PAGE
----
Today I met a young man who has made a name for himself in Sri Lanka and done a lot to help the post-conflict situation and victims of the war. What inspired me most about his story was the painful and challenging journey he had to take to get to where he is today. In our discussion he reciprocated what many people I have spoken to have been saying: reconciliation should be a personal experience; reconciliation should start from within. So here is his story, and I hope it inspires you too.
R was born in Trincomalee, in the East of Sri Lanka. When he was about 5 years old his father was killed in war. His mother was left to take care of him and his older brother, who witnessed the killing of his father. His mother had no choice but to separate the two brothers, R was brought up in an orphanage in Trincomalee. When he was older, he was reconnected with his family, who moved to Colombo.
Whilst he was sitting for his ordinary level examinations, his brother decided to visit friends in Batticaloa. That was the last R saw of his brother. About 3 years later he was contacted by the Red Cross (ICRC) informing him that his brother was held in a police station in Pollonnaruwa. A week later he got a similar call from ICRC, but this time it was even more heart wrenching.
A rehabilitation centre in Bandarawela was attacked on 25th October 2000, known as the Bindunuwewa Massacre. About 28 Tamil youths were killed. R’s brother was one among those unfortunate souls. R and his mother did not accept this news; how is this possible if his brother was detained in Pollonnaruwa? R was called to the hospital in Colombo where the bodies were transferred to. R had the horrendous task of looking at the charred faces of 28 bodies to identify his brother; he could not do it.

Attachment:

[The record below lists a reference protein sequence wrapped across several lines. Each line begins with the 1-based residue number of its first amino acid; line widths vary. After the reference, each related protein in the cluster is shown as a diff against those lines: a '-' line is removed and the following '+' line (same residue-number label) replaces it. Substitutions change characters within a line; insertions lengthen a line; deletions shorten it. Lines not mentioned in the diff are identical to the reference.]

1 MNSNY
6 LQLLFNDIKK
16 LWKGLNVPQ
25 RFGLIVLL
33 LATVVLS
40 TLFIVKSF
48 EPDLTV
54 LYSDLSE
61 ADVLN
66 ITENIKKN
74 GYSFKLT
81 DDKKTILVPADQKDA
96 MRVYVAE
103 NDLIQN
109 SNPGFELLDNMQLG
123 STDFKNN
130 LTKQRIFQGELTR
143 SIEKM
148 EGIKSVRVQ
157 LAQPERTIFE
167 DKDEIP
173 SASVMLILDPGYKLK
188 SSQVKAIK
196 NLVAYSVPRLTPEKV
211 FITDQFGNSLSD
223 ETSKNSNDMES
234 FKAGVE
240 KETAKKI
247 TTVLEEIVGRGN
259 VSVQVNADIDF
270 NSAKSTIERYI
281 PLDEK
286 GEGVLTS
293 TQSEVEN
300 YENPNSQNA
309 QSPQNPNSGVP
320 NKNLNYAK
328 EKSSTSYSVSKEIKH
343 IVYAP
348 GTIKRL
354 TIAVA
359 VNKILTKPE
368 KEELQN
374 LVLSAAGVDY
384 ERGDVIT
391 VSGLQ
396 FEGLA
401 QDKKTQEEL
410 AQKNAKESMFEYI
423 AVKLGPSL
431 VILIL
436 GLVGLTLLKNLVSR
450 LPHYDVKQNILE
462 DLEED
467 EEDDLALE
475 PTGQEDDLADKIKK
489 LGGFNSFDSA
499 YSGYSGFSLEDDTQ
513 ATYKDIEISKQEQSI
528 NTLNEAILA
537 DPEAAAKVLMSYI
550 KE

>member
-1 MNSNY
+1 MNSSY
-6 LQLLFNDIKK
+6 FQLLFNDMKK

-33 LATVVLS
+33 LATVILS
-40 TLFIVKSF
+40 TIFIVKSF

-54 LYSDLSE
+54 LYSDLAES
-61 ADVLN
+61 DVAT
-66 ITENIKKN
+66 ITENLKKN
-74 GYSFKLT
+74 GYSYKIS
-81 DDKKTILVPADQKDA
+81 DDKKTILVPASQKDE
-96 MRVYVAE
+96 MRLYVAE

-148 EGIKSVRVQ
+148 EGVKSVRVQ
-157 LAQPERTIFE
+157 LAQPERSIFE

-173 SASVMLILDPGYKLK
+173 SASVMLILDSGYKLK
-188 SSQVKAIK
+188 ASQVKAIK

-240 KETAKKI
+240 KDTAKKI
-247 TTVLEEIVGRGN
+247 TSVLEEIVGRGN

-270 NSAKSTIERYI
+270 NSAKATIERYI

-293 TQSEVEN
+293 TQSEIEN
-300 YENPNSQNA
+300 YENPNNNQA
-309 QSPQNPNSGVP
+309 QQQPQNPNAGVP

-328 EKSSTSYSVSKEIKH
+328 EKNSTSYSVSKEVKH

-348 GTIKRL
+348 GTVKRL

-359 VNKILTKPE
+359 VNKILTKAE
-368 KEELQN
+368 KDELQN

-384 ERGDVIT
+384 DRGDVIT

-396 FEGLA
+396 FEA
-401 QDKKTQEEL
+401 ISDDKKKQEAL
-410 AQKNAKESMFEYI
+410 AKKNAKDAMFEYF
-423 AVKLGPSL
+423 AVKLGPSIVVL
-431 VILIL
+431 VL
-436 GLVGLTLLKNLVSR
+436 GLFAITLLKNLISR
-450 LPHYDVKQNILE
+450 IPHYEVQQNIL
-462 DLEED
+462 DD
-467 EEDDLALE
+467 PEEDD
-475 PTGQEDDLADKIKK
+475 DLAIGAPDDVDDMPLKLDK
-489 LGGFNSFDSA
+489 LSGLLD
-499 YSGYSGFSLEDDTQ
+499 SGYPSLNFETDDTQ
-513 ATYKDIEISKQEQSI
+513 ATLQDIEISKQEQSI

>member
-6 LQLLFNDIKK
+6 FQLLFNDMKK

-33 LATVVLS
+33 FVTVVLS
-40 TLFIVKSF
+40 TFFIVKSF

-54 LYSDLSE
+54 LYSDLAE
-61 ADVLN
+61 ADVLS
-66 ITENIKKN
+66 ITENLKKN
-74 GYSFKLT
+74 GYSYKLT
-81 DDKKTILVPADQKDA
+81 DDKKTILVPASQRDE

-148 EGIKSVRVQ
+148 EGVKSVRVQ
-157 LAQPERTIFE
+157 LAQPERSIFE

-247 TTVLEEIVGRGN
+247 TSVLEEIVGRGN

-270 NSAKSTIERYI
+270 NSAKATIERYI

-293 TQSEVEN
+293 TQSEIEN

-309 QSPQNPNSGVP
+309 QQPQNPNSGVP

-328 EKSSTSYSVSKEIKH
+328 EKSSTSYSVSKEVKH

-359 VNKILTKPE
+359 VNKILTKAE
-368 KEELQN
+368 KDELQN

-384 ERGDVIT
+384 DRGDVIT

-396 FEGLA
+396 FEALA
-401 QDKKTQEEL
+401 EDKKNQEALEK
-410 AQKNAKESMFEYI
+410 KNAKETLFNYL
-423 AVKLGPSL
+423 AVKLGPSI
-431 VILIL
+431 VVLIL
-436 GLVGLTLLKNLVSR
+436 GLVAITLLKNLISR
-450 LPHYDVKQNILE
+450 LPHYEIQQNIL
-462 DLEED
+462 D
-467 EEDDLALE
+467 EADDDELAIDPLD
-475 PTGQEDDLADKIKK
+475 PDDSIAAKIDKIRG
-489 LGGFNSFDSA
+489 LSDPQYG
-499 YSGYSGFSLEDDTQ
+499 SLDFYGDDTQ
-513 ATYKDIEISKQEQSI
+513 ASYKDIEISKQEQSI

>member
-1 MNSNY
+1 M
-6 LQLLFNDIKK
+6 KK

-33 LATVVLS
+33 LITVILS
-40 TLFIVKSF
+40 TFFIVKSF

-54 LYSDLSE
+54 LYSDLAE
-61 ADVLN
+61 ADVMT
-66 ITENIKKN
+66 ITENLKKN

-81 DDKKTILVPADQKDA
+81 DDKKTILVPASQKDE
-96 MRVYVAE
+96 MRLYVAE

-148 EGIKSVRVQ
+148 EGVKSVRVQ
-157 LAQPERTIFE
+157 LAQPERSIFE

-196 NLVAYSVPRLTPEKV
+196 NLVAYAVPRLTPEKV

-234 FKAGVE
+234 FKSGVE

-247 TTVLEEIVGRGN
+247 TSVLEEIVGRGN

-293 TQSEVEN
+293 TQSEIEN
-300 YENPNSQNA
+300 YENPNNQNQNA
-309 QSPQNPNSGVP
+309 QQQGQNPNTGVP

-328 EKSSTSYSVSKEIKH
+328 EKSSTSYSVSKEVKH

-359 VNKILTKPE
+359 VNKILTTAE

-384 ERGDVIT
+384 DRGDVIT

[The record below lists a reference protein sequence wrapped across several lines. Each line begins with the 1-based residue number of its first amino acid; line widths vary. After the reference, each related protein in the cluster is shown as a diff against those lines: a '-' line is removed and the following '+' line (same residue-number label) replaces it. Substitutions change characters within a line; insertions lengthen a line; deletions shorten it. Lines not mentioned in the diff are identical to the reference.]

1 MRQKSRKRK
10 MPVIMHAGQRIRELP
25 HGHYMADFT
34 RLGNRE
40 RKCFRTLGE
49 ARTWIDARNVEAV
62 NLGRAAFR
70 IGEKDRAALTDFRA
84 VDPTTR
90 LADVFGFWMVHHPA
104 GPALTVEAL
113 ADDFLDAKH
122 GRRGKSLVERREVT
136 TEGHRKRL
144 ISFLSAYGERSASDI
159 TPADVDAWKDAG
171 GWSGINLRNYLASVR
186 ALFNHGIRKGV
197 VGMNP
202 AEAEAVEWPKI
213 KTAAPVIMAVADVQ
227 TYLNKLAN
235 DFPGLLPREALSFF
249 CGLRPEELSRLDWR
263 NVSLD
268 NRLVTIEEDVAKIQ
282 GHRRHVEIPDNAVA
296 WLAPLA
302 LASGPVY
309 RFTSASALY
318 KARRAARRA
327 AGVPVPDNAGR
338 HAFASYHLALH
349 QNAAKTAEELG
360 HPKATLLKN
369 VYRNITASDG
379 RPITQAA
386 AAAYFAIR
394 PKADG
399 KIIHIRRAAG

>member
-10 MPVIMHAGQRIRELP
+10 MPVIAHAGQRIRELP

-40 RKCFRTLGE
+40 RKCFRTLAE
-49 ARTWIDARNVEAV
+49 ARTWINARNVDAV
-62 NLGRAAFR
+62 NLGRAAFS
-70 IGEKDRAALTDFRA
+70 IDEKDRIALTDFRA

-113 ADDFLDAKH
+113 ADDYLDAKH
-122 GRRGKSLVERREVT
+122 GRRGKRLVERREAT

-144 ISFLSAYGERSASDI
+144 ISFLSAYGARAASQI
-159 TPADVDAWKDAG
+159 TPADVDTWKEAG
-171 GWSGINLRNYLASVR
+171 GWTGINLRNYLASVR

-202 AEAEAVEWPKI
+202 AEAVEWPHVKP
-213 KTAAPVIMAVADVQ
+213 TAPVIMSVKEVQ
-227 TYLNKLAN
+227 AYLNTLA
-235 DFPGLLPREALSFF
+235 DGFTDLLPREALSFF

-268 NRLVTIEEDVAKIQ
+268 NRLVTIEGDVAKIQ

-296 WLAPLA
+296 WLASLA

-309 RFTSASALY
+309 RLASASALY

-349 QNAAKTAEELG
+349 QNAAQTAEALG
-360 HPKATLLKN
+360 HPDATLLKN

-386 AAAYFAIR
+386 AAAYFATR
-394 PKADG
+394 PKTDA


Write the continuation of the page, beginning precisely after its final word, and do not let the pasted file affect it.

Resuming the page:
A year later, then President Chandrika Kumaratunga set up the Presidential Commission of Inquiry. Five years later those accused of the massacre were released. R sat through all of the hearings. It was the most difficult thing to come to terms with, but, in his heart he was able to forgive those who took the life of his beloved brother, even though justice was not served. Deeper within, he even forgave those who took the life of his loving father.
For R, this is where reconciliation starts; finding it in your heart, to forgive those who did you wrong, so that you can finally move on with your life. But is this enough? Should the personal side of reconciliation somehow meet the national reconciliation processes half way through? Can these two paths ever cross, or do they travel parallel to each other? These are questions I will continue to ask, until we finally find the answer.